- Paperback: 400 pages
- Publisher: Yale University Press (Aug. 28 2012)
- Language: English
- ISBN-10: 0300188161
- ISBN-13: 978-0300188165
- Product Dimensions: 15.9 x 3.2 x 23.5 cm
- Shipping Weight: 499 g
- Average Customer Review: Be the first to review this item
- Amazon Bestsellers Rank: #924,720 in Books (See Top 100 in Books)
A Great Leap Forward: 1930s Depression and U.S. Economic Growth Paperback – Jul 2 2012
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“[O]ne of the best economics books of the last ten years… one of the best books on the Depression era… one of the must-reads of the year.”—Tyler Cowan, Marginal Revolution(Tyler Cowan Marginal Revolution)
“. . . adds new evidence for the productive role of public spending. It also changes our view of what happened in the American economy during the 1930s, when military investment was not a driving force.”—Fred Block, American Prospect (Fred Block American Prospect)
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Most helpful customer reviews on Amazon.com
In addition to the close analysis of productivty growth in the 1930s, there is a fantastic discussion of economic aspects of WWII. The leading narrative of mainstream economic history credits federal spending on WWII as pulling the US out of the Depression and this book offers a compelling and mainly skeptical perspective on that, arguing that the productivity gains of the 1930 had been well integrated into the economy and strong growth would have occurred had WWII not intervened; reminding us, for example, that unemployment fell from 14% to 9% in the year before Pearl Harbor, even though the military buildup of that period accounted for less than 2% of the economy.
The last third or so of the book seemed a bit disjointed. There was a discussion of the viability of the "general-purpose technology" literature that was interesting on its own but something of a tangent; a couple of chapters on real estate development in the interwar period that were more relevant but not quite as sophisticated as the sections on productivity (the thesis is that land use regulation mitigates the adverse portion of economic cycles, but many believe that land use regulation also drives structure prices up substantially and thus causes the upside in the economic cycle to spike and thus contributes to cyclicality, merely in a different phase, and this offsetting consequence is not discussed at all). An interesting section of railroads shows that industries can adapt and improve their efficiency in a depression and create some "silver lining" effect, but he is clear that the silver lining is not worth the depression in his opinion.
Also, stuck in the middle of the last few chapters is a relatively weak and unoriginal section on the financial crisis of the last few years (he invokes Rajan and Minsky, and blames lax regulation, but there is very little data and independent analysis which is why I say it is relatively weak and unoriginal, regardless of its merits; he also does not reference, and I commend to him, the views developed in Guaranteed To Fail and Engineering the Financial Crisis, that regulation was not merely lax but affirmatively shoved the financial system into overlending against real estate and its derivatives).
As for the reader experience, the book is data intensive, with many charts, tables, graphs, citations and a good deal of discussion of methodology on its own and in contrast with other researchers. It reminded me of the experience of reading This Time Is Different. Both books contain copious amount of data presentation that are beyond the average lay reader's ability to verify or critique. Still, as with that work, the lay reader can follow the text satisfactorily and come away with substantial insights.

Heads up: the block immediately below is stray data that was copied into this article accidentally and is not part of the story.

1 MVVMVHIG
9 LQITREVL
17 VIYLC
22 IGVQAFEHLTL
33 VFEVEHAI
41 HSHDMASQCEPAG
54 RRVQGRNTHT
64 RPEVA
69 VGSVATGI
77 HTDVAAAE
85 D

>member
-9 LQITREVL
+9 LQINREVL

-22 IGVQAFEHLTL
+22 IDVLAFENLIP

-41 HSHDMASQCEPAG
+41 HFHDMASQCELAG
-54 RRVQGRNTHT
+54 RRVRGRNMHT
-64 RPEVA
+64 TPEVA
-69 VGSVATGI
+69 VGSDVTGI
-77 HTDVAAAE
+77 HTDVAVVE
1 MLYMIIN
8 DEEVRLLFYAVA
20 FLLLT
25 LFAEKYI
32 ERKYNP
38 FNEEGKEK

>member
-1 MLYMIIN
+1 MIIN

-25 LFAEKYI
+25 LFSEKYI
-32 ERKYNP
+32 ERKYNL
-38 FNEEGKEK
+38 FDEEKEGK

To be honest, it's a dry read, written in an academic style, and it assumes some familiarity with the various databases used in the analysis. Since I've poked around the bls.gov and bea.gov a bit, I could follow things, but others may find themselves marooned. It's also properly cautious. Most popular books on economics start with a coin toss landing heads and build an entire edifice about our unbalanced economy on it. This book speaks more moderately, opening avenues for thought and investigation. I enjoyed it a great deal. If you are looking for food for thought and don't mind stretching a bit, you might enjoy it as well.
(If you are used to reading this kind of work, count this as five stars. I had to deduct one as a warning to the otherwise unprepared reader.)
The answer to the question of what the Civil War was "about" isn't just a question of historiography, it's a question of what kind of country America is, and what values that implies. If the Civil War was really about states' rights, then that implies a different set of lessons to be learned about what America is about, and also, implicitly, a different way of thinking about how it should be run in the future. The Great Depression (and by extension, the New Deal programs implemented to try to end it) is another epoch in US history that follows the same sort of explanatory circle: students first learn that the Depression was caused by unchecked capitalism and ended by the social programs of the New Deal; then they learn that it was a business cycle bubble ended by the massive military buildup during World War 2; and then they settle on the explanation that a persistent shortfall in aggregate demand was finally filled by aggressive federal monetary and fiscal policy, with varying roles for different programs and initiatives.
However, while no one but a few isolated neo-Confederates still claims that the Civil War had nothing to do with slavery, recurring episodes of revisionist pseudo-history like Amity Shlaes' or Lee Ohanian's work show that the Depression is still contentious; beliefs about its causes, effects, and cures are inseparable from, and in fact essentially define modern political ideologies. It was a true watershed moment that left very few aspects of our national character unaffected, and so it's a historical event that's too important to be left to mere historians. Is it even possible to have a dispassionate study into our greatest national economic crisis and the changes it caused? What would it look like? Alexander Field has written an extremely interesting book with a very provocative claim about the background behind the laws and political struggles of the Depression: that the dozen years from 1929 to 1941 were, despite being miserable and wrenching years of want, at the same time the most technologically progressive in American history.